Westmalle Tripel is a clear, golden yellow Trappist beer that undergoes a secondary fermentation in the bottle (9,5% alcohol). It is a complex beer with a fruity aroma and a nice nuanced hop scent. It is soft and creamy in the mouth, with a bitter touch carried by the fruity aroma. An exceptional beer, with a great deal of finesse and elegance. And with a splendid long aftertaste.

The Westmalle Tripel is indeed called the “mother of all tripels”. This type of beer was first brewed in Westmalle abbey in 1934 when the new brewing hall came into use. The current formula has stayed practically unchanged since 1956, thus more than 50 years.

So this was a fun week! At 9.5% alcohol, but with great drinkability, one should remember the potency of the brew. I am not that one, however. Whoops…

I wonder if Lula tripeled or dubeled this week?

60 thoughts on “If It’s Tuesday This Must Be Belgium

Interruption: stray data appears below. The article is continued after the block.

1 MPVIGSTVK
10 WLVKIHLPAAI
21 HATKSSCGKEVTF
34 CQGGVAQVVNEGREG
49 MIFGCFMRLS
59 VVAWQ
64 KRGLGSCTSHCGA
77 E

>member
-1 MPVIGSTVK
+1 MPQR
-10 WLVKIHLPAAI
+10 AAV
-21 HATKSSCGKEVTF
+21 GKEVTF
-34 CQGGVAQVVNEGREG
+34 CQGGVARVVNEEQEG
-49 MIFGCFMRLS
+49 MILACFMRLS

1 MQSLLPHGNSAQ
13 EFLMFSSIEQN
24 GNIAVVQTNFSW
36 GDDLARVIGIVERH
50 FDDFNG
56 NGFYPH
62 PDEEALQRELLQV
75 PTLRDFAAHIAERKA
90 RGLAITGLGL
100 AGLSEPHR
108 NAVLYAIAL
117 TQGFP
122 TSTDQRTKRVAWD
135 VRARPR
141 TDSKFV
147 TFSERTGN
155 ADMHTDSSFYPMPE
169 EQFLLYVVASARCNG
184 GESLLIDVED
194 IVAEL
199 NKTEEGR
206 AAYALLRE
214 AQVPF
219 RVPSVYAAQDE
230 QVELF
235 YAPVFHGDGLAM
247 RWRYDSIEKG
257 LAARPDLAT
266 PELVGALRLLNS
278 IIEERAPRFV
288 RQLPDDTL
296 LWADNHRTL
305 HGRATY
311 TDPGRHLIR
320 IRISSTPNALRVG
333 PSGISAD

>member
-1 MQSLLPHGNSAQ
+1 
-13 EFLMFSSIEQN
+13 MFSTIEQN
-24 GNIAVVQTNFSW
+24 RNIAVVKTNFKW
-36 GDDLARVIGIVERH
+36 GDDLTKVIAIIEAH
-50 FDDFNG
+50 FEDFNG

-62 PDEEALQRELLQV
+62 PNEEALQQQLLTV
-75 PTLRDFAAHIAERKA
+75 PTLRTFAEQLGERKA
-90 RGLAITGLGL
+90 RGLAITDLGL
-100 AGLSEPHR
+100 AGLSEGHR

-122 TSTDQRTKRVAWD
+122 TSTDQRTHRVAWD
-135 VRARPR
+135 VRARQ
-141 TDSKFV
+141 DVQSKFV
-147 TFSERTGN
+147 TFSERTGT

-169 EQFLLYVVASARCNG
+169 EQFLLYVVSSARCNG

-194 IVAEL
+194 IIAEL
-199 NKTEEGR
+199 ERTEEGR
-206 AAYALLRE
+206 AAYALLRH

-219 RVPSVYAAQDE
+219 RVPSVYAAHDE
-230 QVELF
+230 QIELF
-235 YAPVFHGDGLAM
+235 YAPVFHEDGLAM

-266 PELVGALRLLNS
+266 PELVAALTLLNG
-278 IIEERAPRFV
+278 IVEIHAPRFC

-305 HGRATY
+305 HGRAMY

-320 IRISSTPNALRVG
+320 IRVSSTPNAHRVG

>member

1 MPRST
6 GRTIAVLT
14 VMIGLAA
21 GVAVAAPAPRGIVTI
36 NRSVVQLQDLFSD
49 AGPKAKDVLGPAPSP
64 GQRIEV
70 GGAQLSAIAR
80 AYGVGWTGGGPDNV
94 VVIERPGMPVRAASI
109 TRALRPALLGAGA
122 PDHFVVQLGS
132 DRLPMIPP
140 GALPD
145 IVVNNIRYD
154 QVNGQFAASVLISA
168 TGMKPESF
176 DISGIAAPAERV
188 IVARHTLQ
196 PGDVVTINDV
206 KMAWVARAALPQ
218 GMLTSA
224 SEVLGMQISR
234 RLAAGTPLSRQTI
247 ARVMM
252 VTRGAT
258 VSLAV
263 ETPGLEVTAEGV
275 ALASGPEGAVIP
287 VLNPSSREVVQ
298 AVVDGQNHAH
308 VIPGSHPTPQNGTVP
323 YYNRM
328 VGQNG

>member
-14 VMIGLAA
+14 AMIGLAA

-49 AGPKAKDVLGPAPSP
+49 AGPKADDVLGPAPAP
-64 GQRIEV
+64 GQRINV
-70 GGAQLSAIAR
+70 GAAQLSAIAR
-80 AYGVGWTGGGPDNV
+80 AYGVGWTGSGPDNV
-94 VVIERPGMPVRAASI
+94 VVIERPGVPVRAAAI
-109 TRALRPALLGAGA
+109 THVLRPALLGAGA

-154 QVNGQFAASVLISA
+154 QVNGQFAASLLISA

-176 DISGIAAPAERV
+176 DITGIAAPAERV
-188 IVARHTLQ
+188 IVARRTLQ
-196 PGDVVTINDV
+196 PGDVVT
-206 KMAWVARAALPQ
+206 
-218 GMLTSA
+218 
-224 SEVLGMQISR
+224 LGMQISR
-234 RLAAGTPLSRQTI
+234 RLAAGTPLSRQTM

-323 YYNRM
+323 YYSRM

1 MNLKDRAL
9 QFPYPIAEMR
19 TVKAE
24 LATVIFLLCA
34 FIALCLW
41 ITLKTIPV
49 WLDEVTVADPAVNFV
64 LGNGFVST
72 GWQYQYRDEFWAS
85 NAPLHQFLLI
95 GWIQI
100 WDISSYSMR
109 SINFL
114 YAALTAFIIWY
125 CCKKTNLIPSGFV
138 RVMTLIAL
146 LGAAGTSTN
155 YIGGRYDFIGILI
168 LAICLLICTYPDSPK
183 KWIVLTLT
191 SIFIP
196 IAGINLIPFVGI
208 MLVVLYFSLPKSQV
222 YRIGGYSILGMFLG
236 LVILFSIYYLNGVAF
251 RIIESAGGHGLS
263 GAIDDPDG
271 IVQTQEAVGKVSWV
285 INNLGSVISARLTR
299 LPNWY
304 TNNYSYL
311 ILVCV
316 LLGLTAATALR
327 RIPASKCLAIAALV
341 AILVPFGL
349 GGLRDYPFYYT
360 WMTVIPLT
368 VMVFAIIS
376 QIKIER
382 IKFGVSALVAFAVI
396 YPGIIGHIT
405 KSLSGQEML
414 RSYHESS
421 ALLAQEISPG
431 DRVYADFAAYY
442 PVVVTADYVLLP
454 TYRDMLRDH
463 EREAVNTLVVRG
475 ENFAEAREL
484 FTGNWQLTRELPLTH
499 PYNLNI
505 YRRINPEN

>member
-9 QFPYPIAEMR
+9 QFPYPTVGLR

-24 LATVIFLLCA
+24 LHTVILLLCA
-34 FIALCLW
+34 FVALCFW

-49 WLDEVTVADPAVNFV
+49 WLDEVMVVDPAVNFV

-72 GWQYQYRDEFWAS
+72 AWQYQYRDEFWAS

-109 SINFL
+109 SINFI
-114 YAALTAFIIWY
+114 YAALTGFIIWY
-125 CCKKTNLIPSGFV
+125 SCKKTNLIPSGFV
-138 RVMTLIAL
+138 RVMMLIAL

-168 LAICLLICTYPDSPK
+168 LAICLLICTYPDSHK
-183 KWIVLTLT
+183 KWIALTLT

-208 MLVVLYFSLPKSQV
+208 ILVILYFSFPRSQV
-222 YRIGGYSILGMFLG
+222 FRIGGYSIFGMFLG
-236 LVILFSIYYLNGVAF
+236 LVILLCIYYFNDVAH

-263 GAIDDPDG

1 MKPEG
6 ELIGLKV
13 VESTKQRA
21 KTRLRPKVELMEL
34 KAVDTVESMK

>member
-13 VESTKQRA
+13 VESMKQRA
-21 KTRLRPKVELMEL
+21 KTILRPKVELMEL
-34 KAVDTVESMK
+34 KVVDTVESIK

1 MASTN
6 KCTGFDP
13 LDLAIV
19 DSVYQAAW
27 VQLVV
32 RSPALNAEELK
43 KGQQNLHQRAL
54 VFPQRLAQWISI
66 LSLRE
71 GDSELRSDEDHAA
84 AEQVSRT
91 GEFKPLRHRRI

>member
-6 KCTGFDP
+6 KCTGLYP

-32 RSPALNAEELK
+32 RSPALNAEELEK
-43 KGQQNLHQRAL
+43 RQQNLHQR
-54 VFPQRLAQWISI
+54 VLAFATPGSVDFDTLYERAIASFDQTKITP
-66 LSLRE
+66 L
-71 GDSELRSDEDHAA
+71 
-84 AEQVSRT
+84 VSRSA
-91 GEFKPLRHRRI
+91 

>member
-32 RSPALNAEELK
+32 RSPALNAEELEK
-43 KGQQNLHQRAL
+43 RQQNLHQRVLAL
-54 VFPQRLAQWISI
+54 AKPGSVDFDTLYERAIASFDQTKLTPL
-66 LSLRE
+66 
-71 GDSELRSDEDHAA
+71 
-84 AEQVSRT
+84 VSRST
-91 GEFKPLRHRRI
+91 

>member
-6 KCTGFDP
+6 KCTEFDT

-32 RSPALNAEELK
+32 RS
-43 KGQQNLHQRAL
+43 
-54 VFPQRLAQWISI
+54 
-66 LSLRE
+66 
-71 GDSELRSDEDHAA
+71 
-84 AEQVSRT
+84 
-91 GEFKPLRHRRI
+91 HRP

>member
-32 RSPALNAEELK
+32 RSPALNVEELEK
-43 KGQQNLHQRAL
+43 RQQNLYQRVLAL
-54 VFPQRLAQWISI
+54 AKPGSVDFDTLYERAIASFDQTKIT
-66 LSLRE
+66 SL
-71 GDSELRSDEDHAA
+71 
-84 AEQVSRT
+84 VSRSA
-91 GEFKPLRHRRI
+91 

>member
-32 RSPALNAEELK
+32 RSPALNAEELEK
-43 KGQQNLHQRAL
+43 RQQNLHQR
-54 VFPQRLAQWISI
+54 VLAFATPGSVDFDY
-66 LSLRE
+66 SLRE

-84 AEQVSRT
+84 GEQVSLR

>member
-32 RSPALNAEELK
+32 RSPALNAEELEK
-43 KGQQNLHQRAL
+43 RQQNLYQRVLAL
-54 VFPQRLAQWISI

1. Mmm, I love beer. I love Belgian Browns in the colder months. Those are strong too. Tripel, though, that’s a lot of alcohol! I hope you had fun! I think I’ve only had one Trappist Ale in my life and it was out so I’m not sure what kind it was. Mmm, beer…

    Liked by 3 people

  2. Not a beer fan but you the history and struggle to keep the beer flowing almost makes me want to honour this movement – drunk monks! Now there is something I don’t see everyday. Pretty fascinating post on something I didn’t think I would relate to at all. lols… I’ve always been into history.

    Liked by 3 people

    1. Oh I love history! And the beer making was a spinoff of bread baking if I’m remembering correctly… Anyway, next week’s adventure is about Meade another interesting history! Thanks, Daisy!

      Liked by 1 person

  3. I used to go to Brussels for work back in the 90s and although not much of a beer drinker picked up a liking for Leffe Blond, the most widely available ‘Abbey style’. One evening whilst dining out following a couple of Blonds, a Tripel and a Stella Artois, I realised I couldn’t feel my lips any more…

    Liked by 4 people